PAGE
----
Ravens taking a look at latest in long line of Matthews

Casey Matthews doesn't have ideal speed, but he could be an option at inside linebacker

February 26, 2011|By Jamison Hensley, The Baltimore Sun

INDIANAPOLIS — — The Ravens continue to show interest in Casey Matthews, talking to the Oregon inside linebacker at the NFL Scouting Combine after meeting with him at last month's Senior Bowl.

Matthews is considered a third- or fourth-round prospect who has drawn increased attention because his father, Clay Matthews Jr., played 19 years in the NFL and his brother, Clay Matthews III, was the runner-up this year for NFL defensive player of the year.

"Friends will ask me, 'Do you feel pressure?'" Matthews said Saturday. "I don't really see it as that. I put a certain amount on myself. It's not necessarily that I have to live up to the name, though it would be nice playing at their level."

Matthews had 79 tackles last season, including nine behind the line of scrimmage. He has strong instincts but lacks ideal sideline-to-sideline speed.

Inside linebacker isn't considered a top need for the Ravens, but they don't appear set on a starter next to Ray Lewis and they haven't found an heir apparent to the 35-year-old linebacker.

Ravens coach John Harbaugh said trying to find a true successor to Lewis is not going to happen.

"We won't be able to replace Ray Lewis," Harbaugh told the NFL Network. "In my opinion, he's the greatest middle linebacker in the history of the game. He's still playing as well as any middle linebacker in football today. That's an incredible thing after 15 years in the National Football League."

Harbaugh added, "I love him. I want him to play as long as he wants to play and I think he'll know when it's time. But as he's told me before, it's not time so we'll worry about that when the time comes."

Newton clarifies remark

Heisman Trophy winner Cam Newton tried to explain his recent remarks about being "an entertainer and an icon" when he met with the national media.

Newton made those comments after he signed an endorsement deal with Maryland-based equipment and apparel provider Under Armour.

"I was making the point that I want to be the best possible ambassador for them," he said Saturday while reading from a prepared statement, "just like I want to be the best possible ambassador for whatever I am lucky enough to play for. I am excited to compete this week, and you will see me doing everything possible to become the best player I can possibly be."

He added, "I felt it was somewhat misunderstood — it was partly my mistake. ... [But] this is what I signed up for."

Another Texas pass rusher?

A year after drafting Sergio Kindle, the Ravens have shown interest in another Texas pass rusher.

The Ravens were one of three teams who interviewed Sam Acho, who is considered a third-round prospect. At 6 feet 1, 257 pounds, he's expected to make the transition from college defensive end to NFL outside linebacker.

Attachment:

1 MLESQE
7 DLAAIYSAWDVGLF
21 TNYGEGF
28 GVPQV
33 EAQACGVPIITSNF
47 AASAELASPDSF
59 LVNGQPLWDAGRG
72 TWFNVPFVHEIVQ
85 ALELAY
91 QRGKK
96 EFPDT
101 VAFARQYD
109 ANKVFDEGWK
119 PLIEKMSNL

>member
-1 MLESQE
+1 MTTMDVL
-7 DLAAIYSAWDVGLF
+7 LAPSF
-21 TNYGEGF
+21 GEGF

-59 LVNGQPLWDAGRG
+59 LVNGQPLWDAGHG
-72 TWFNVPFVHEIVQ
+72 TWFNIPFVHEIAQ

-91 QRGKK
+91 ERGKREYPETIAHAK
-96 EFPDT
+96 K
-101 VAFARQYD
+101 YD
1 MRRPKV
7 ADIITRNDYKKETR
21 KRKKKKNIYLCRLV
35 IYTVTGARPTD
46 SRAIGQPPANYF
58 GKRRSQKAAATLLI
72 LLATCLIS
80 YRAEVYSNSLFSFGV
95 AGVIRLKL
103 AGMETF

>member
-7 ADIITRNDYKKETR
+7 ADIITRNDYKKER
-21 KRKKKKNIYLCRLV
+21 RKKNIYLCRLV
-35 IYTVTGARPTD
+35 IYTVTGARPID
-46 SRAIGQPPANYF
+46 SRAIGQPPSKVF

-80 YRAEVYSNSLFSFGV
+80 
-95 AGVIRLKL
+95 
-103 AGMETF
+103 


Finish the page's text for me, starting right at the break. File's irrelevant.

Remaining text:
"I don't see it as a challenge," Acho said. "I see it as an opportunity."

Acho said he was close with Kindle when they were teammates at Texas.

"He's my boy, and I love him to death," Acho said. "We haven't talked lately. We're all focused on our seasons, but I'm sure we'll catch up."

Ravens talk with Division III prospect

The Ravens interviewed Cecil Shorts, a two-way performer for Division III powerhouse Mount Union who could get drafted as early as the third round.

Ravens director of player personnel Eric DeCosta told the team's web site that he had a "great interview" with Shorts, who played wide receiver and cornerback.

Shorts, who is listed at 6 feet, 200 pounds, said he would play wide receiver and returner in the NFL. Last season, he had a team-high 63 catches for 1,106 yards receiving and 17 touchdowns.

"I just want to prove I didn't belong at Mount Union and I can play at this level," Shorts said. "I've come here with a chip on my shoulder."

Devine remembers Ravens visit

West Virginia running back Noel Devine could soon go from watching an NFL training camp to attending one.

As he prepares to show off his speed for coaches and scouts at the scouting combine, Devine said he remembered his days at Ravens training camp in 2005, when he shadowed cornerback Deion Sanders.

"I got a little head start on what to expect," Devine said.

Devine, whose parents are deceased, went to Sanders' Florida high school and was nearly adopted by the Hall of Fame defender. He is considered a mid-round pick after he had a disappointing 2010 season with West Virginia (936 yards rushing).

"Deion has been a great mentor and great godfather," Devine said. "He taught me how to carry and present myself. He's a great role model."

jamsion.hensley@baltsun.com

twitter.com/jamisonhensley

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